Many studies have already proven the importance of having family meals even a few times a week, but according to an article on, regular dinners may improve the well-being of teenage children.

McGill professor Frank Elgar from the Institute for Health and Social Policy, together with his colleagues from Queens University, Wendy Craig and Stephen Trites, examined sample data from 26,069 adolescents between ages 11 to 15, who participated in the 2010 Canadian Health Behavior in School-Aged Children study. The researchers then assessed the frequency of family dinners in connection to mental health.

Results showed that family dinners affect teens in a positive way. Family dinners have been found to lessen communication constraints and to improve mental health dimensions, such as problem internalization and externalization, emotional well-being, and life satisfaction. Aside from helping build good nutritional behaviors, these regular get-togethers also give adolescents the chance to voice out their opinions and makes them feel valued.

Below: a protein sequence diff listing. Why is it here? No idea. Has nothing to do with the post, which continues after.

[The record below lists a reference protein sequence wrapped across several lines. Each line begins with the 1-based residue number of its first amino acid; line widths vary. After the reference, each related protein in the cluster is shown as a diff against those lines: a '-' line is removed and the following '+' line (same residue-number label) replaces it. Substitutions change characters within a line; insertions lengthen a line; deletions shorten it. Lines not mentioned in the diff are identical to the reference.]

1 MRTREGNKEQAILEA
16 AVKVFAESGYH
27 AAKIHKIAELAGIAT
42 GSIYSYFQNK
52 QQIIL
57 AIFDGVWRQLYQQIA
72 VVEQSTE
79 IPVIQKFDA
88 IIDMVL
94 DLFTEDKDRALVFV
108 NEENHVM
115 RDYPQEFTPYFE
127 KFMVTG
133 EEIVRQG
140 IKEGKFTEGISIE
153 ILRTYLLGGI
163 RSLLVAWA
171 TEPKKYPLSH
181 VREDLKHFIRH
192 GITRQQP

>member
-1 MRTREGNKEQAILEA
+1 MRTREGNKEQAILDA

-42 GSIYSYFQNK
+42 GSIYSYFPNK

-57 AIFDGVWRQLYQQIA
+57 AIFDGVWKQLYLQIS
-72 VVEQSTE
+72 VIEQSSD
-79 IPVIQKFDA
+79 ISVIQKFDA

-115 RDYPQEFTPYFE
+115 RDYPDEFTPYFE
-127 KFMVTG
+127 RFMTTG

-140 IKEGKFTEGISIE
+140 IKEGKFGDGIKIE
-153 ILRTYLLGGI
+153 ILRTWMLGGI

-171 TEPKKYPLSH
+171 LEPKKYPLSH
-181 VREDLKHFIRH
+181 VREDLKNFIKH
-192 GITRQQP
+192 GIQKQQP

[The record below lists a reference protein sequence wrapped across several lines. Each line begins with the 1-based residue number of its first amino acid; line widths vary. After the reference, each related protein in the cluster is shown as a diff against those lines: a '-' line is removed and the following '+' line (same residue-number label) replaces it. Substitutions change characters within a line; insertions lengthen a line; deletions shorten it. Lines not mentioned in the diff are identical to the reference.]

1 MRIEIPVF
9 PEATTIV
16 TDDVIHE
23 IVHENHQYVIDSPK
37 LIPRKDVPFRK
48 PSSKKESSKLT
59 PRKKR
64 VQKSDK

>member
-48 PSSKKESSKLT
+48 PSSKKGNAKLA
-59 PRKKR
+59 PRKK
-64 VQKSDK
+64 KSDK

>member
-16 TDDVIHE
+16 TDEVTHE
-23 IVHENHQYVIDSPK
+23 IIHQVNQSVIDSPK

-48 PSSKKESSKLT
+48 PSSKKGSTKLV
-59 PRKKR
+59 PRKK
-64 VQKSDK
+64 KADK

So even if you and the members of your family are always busy, it’s important to set aside time to come together over a good meal, even a few times a week. This doesn’t only build stronger connections but also become a time for the entire family to get to know each other more.

(Photo by U.S. Department of Agriculture via Flickr Creative Commons)

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